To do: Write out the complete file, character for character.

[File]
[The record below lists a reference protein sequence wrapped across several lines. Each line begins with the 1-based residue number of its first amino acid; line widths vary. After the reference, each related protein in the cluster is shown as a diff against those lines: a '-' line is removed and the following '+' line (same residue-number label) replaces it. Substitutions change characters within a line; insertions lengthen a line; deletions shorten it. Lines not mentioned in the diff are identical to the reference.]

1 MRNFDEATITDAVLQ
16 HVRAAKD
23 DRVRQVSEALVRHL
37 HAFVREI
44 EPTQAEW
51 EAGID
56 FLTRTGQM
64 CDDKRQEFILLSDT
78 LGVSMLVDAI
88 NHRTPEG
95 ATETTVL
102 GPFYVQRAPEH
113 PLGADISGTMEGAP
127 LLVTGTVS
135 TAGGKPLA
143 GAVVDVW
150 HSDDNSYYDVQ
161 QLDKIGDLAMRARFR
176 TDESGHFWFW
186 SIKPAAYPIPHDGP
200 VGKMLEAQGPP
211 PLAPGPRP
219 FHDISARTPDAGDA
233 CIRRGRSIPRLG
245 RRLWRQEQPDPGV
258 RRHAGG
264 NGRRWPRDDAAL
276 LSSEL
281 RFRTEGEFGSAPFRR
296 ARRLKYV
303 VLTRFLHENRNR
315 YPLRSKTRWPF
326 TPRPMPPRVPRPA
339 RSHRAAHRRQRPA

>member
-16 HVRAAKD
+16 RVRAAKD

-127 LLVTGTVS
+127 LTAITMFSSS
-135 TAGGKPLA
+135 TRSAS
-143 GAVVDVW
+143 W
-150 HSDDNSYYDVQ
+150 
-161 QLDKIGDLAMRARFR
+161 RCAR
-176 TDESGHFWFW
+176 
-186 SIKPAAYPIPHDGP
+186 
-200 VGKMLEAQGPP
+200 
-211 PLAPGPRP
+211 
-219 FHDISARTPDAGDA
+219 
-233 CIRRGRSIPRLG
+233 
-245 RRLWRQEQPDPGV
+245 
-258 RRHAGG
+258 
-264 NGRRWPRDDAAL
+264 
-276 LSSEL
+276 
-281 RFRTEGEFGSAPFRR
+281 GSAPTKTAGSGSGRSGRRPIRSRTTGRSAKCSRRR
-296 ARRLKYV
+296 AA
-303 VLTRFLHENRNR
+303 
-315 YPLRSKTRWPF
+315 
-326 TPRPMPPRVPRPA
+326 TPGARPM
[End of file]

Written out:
[The record below lists a reference protein sequence wrapped across several lines. Each line begins with the 1-based residue number of its first amino acid; line widths vary. After the reference, each related protein in the cluster is shown as a diff against those lines: a '-' line is removed and the following '+' line (same residue-number label) replaces it. Substitutions change characters within a line; insertions lengthen a line; deletions shorten it. Lines not mentioned in the diff are identical to the reference.]

1 MRNFDEATITDAVLQ
16 HVRAAKD
23 DRVRQVSEALVRHL
37 HAFVREI
44 EPTQAEW
51 EAGID
56 FLTRTGQM
64 CDDKRQEFILLSDT
78 LGVSMLVDAI
88 NHRTPEG
95 ATETTVL
102 GPFYVQRAPEH
113 PLGADISGTMEGAP
127 LLVTGTVS
135 TAGGKPLA
143 GAVVDVW
150 HSDDNSYYDVQ
161 QLDKIGDLAMRARFR
176 TDESGHFWFW
186 SIKPAAYPIPHDGP
200 VGKMLEAQGPP
211 PLAPGPRP
219 FHDISARTPDAGDA
233 CIRRGRSIPRLG
245 RRLWRQEQPDPGV
258 RRHAGG
264 NGRRWPRDDAAL
276 LSSEL
281 RFRTEGEFGSAPFRR
296 ARRLKYV
303 VLTRFLHENRNR
315 YPLRSKTRWPF
326 TPRPMPPRVPRPA
339 RSHRAAHRRQRPA

>member
-16 HVRAAKD
+16 RVRAAKD

-127 LLVTGTVS
+127 LTAITMFSSS
-135 TAGGKPLA
+135 TRSAS
-143 GAVVDVW
+143 W
-150 HSDDNSYYDVQ
+150 
-161 QLDKIGDLAMRARFR
+161 RCAR
-176 TDESGHFWFW
+176 
-186 SIKPAAYPIPHDGP
+186 
-200 VGKMLEAQGPP
+200 
-211 PLAPGPRP
+211 
-219 FHDISARTPDAGDA
+219 
-233 CIRRGRSIPRLG
+233 
-245 RRLWRQEQPDPGV
+245 
-258 RRHAGG
+258 
-264 NGRRWPRDDAAL
+264 
-276 LSSEL
+276 
-281 RFRTEGEFGSAPFRR
+281 GSAPTKTAGSGSGRSGRRPIRSRTTGRSAKCSRRR
-296 ARRLKYV
+296 AA
-303 VLTRFLHENRNR
+303 
-315 YPLRSKTRWPF
+315 
-326 TPRPMPPRVPRPA
+326 TPGARPM